‘Nashville’ Star Chip Esten Previews the ‘Pure Magic’ of the Show’s Final Episodes
Callie Khouri’s music-laden nighttime soap opera Nashville overcame cast dramas, cancellation and a switch from ABC to CMT to keep bringing new episodes to its devoted coterie of fans — folks who call themselves “Nashies” and load their playlists with the series’ emotional songs.
In November, CMT announced it would give Khouri, co-showrunner Marshall Herskovitz and company a sixth and final outing to close the curtain for good on Nashville. Charles “Chip” Esten, who plays perpetually bedeviled country crooner Deacon Claybourne, tells us the news presented both heartache and opportunity.
“Because we knew we were ending the show in the final half season, we could have just glided to a finish,” Esten explains. “But we end up going back to the deepest wounds, the oldest wounds, which are from Deacon’s relationship with his father all the way back to his childhood. It was absolutely rewarding to me that we didn’t leave Deacon without exploring the deepest part. And I got to do it with the great Ronny Cox.”
Veteran actor turned full-time musician Cox (remember him as the guitar half of Deliverance‘s Dueling Banjos scene?) plays Deacon’s abusive, long-estranged father Gideon. Musical himself, Gideon has cleaned himself up and hopes to mend fences with his son.
“It wasn’t lost on me that for a guy that had been through so much, what would be the ultimate?” Esten explains of the aftermath of Deacon’s longtime love Rayna’s passing. “Even worse than losing his own life at that point was losing Rayna. … so what’s that like? How does he do it? What part does music play? And what part does family play?
“So, if we walked out of there now and left before he dealt with his deepest issues there would be something unsatisfactory about that. And incomplete. We didn’t leave it incomplete, and I’m very glad that Marshall chose to go down that route.
“That gives me — a guy that would love to walk in these boots and play this guy forever — a whole lot of peace, feeling like that’s where the story ends, even if Deacon doesn’t. It’s incredible. And the ending itself is pure magic in my eyes.”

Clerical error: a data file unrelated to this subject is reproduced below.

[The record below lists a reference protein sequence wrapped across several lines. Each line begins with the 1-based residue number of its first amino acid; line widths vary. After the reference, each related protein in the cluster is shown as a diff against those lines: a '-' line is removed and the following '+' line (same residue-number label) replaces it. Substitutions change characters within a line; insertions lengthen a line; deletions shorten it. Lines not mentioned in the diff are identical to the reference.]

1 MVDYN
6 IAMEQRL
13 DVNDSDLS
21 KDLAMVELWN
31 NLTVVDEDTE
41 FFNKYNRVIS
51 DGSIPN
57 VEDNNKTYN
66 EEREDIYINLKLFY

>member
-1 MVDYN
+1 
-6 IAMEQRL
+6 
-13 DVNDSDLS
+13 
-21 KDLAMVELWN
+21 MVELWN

Asked if we’ll see flashes of Rayna throughout the final episodes, Esten dodges expertly. “Of course, fans want to know,” he chuckles. “I wanted to know too before the scripts came out, and now I do, and you soon will. How good was that?”
He’s not offended when I tell him not much.
Esten’s a little more forthcoming when asked about his final days with Lennon and Maisy Stella, who play his onscreen good-as-offspring Maddie and Daphne Conrad, and watching the sisters blossom as young women, actresses and artists.
“First of all, let me say that they are among the very favorite parts of this show to me,” Esten says. “They are a blessing, and they are such a blessing to the show it wouldn’t have been the same without them.
“They’re beloved by cast and crew alike. They astonished with their musical talents from the very beginning, they lifted our hearts and our daily lives with their laughter, their intelligence, their wit, their goofiness.
“If you watch Deacon, there’s a lot of moments — some of the fan’s favorite moments — when Deacon’s eyes lit up with pride at Daphne and Maddie. There was many, many, many times, if not most, that that was just genuine pride from Chip watching them.
“I used to drive the girls crazy because I’d be like ‘You know this could be the last time we’re here at the school,’” Esten continues. “I didn’t do that to pick at the wound or make it harder. I did it because I’m an old guy and I know that moments like that are special and are meant to be noticed, even if it hurts a little bit.”
As the final run of Season 6 episodes debut, Deacon’s also facing potential legal troubles (and then some) from new love Jessie’s jerky ex Brad (Big Little Lies‘ Jeffrey Nordling).
We’ll also explore how Will’s health scare worked out and what Juliette bee-in-her-bonnet return from Bolivia means for the Movement for Coherent Philosophy — and for her and Avery (and, potentially, Alannah). Mia Maestro signs on as Rosa, Juliette’s fellow doubting cult member.
“The story of Nashville as I look at it is this group of people that are in this town where virtually everybody on the show is chasing that big thing called fame,” Esten says. “Glory. Popularity. Wealth. All that comes with being a superstar. But from the very opening scenes, it showed Rayna James living in a mansion, having these little girls and living this life and trying to make sense of it on a personal level.
“From there on out what we begin to understand is, yes, all these people — from Gunner and Scarlett and Will Lexington and Avery Barclay and, of course, nobody more so than Juliette Barnes — are chasing that brass ring, chasing that pinnacle of the music industry. But in the end, all of that stuff, it doesn’t protect you against your deeper needs. To belong. To be loved.
“All these people are chasing this one thing, but life is just hitting them, as life does, with all these situations and these hard paths that everybody has to walk — whether it’s addiction or whether it’s depression or whether it’s cancer or some sort of accident,” Esten concludes.
“What I like about Nashville is it went to the next level and said ‘OK, how do you survive these things? How do you make your way through these most difficult of moments, all the way down to Deacon and Maddie and Daphne and everybody losing Rayna?’ And again and again, it came down to the power of having people around you that love you and are there for you.”
Nashville, Returns Thursdays beginning June 7, 9/8c, CMT; Series Finale July 26